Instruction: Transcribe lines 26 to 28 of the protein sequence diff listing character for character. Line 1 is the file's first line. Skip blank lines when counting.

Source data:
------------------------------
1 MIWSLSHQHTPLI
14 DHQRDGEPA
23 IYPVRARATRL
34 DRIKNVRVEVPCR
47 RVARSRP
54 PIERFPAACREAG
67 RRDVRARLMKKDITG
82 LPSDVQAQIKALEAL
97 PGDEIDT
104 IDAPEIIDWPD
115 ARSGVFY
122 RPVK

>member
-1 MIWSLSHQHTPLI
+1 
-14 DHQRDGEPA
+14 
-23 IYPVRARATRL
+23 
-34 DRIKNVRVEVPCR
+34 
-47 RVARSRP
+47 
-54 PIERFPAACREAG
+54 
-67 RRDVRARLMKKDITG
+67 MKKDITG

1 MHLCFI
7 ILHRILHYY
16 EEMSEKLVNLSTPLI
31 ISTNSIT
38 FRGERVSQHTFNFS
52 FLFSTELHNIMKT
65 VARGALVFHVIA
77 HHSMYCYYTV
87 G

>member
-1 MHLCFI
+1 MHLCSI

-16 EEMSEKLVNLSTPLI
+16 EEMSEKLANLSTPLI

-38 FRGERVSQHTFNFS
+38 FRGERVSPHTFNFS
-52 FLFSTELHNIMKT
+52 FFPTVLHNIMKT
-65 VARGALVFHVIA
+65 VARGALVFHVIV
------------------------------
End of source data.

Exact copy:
-67 RRDVRARLMKKDITG
+67 MKKDITG

1 MHLCFI